Staying NEAT: support your fitness goals without doing much at all

Right now, as you read this, you’re burning calories. From breathing to thinking to the subtle movements of your eyes across the screen — everything your body does takes energy. Of course, it’s not much. An hour of reading or watching something on a screen burns fewer than 50 calories. But it does add up. And at a time when most of us are more sedentary than ever, every little bit counts.

I’ve talked before about finding the right combination of approaches to lose weight or treat obesity, and I’d like to add something else to the mix: doing nothing. Or close to nothing. “Nonexercise activity thermogenesis,” or NEAT, refers to the body’s continuous expenditure of energy. Think of it like the gas used when your car is idling. Scientists are increasingly aware of the value of NEAT in weight loss, not as a standalone focus but rather as a way to extend your regimen into downtime.

The idea is simple: try to find opportunities to add movement to otherwise sedentary activities in order to increase NEAT. The differences can be surprising. Here are just a few very simple ways to put it to work.

Inconvenience yourself

We take countless shortcuts in our lives. Microwaves, elevators, dishwashers – making things easier is just part of human nature. But there are major benefits to doing things the old-fashioned way. Beyond the obvious advantages of taking the stairs whenever possible, something as simple as baking dinner instead of microwaving it can massively raise the relative caloric expenditure of the activity. Not to mention make for tastier meals. Scientists have shown that choosing to take the slightly more challenging approach to a task can add up to a higher level of NEAT over time.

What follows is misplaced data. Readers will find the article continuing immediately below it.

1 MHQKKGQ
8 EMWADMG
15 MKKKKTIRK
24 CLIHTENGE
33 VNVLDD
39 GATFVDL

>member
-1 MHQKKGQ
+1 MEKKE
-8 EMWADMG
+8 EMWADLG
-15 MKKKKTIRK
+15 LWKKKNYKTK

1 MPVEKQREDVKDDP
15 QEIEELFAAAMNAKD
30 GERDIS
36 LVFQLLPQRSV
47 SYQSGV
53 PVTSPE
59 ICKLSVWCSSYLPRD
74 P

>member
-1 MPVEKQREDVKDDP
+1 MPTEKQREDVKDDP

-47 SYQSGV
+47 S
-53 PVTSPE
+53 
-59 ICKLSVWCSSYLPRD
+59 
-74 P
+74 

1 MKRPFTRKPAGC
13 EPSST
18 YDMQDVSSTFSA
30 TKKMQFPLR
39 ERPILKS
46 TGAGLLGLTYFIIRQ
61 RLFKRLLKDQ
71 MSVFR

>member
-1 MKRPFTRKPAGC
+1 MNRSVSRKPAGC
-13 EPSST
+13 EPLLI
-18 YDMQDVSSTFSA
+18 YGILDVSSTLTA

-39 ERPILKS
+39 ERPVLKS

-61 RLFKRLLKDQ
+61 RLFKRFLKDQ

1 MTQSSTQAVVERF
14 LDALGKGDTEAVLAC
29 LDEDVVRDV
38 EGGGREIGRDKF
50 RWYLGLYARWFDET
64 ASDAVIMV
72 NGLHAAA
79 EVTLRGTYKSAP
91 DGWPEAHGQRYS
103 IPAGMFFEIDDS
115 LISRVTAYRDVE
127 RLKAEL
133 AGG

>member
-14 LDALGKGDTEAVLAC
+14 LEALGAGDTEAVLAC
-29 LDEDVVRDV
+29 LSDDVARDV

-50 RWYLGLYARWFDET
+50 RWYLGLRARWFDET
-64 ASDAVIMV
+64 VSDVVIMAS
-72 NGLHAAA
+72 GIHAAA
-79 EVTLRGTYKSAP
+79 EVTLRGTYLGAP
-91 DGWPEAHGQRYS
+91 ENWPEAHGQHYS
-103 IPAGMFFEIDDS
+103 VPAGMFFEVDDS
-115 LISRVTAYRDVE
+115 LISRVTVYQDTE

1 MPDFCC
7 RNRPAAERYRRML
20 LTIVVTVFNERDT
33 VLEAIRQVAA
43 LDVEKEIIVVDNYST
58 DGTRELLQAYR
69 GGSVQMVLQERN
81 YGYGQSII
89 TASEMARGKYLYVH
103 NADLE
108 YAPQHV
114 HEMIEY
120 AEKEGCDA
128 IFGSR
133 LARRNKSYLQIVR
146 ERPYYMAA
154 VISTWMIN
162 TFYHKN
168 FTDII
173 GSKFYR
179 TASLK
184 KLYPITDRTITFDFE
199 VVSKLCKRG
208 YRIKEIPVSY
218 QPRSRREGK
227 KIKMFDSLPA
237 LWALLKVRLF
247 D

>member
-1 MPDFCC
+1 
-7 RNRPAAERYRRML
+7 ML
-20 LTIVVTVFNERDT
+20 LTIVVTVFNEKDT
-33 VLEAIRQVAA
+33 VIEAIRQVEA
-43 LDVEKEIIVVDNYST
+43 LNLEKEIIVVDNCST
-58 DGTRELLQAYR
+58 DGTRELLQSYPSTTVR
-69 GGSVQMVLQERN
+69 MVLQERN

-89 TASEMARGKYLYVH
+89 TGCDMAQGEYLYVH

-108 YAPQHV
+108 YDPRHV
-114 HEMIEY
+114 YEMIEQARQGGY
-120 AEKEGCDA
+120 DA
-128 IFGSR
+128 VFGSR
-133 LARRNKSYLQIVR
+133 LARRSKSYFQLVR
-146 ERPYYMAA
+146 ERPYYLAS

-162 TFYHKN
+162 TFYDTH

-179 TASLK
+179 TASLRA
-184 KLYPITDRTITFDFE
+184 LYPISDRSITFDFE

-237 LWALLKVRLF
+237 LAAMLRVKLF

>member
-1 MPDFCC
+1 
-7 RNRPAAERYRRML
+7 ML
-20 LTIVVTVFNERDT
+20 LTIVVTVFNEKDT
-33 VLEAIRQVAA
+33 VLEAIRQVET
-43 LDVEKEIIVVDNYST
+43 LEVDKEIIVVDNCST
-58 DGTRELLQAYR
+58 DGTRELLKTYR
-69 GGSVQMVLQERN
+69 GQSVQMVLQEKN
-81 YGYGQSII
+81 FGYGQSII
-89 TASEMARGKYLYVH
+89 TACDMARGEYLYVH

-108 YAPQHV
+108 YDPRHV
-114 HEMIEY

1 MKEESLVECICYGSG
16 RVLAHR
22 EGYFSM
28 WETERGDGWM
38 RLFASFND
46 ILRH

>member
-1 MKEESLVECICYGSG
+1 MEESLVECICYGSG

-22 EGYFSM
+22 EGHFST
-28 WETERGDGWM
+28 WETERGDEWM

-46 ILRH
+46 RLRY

Start by standing

If you’d like to help burn calories while binge-ing your show du jour, you can. Just stand up. Anything you normally do sitting down can become a tool in your weight loss regimen this way. It’s one of the reasons why standing desks have become so popular in offices. With a slight shift in verticality comes a major jump in NEAT, and seeing how long you can go without sitting down will also make your move to the couch that much more satisfying.

Take a moment to move

If you’ve ever been self-conscious about fidgeting, don’t be. Believe it or not, studies show that tapping fingers and feet can actually add calorie-burning movement to sedentary activities. But don’t stop there. Pacing and stretching take that NEAT even further. While your family may not appreciate you circling the room on movie night, walking around while performing otherwise stationary tasks is one of the most reliable ways to increase thermogenesis. Research indicates that something as simple as stepping in place during TV commercials not only made a significant contribution to daily steps, but also reduced overall TV time among participants of one recent study.

Find NEATer hobbies

You’ve probably picked up on the theme by now: If it involves movement, it burns calories. Playing an instrument, watering the garden, or singing in a choir – these are the kinds of downtime activities with good potential for NEAT. Every note played or flower planted is another micro-step toward your goals.

Nonexercise activity thermogenesis is never a replacement for true exercise. But it is a valuable reminder that every activity has potential to contribute to your fitness priorities. At the end of the day, being mindful and proactive about our bodies can have remarkable benefits over time. It’s about more than just pushing yourself hard for an hour each day, but rather sustained, gradual choices to be just a little more active. And as COVID keeps us indoors for at least a little while longer, there has never been a better time for this kind of mindfulness.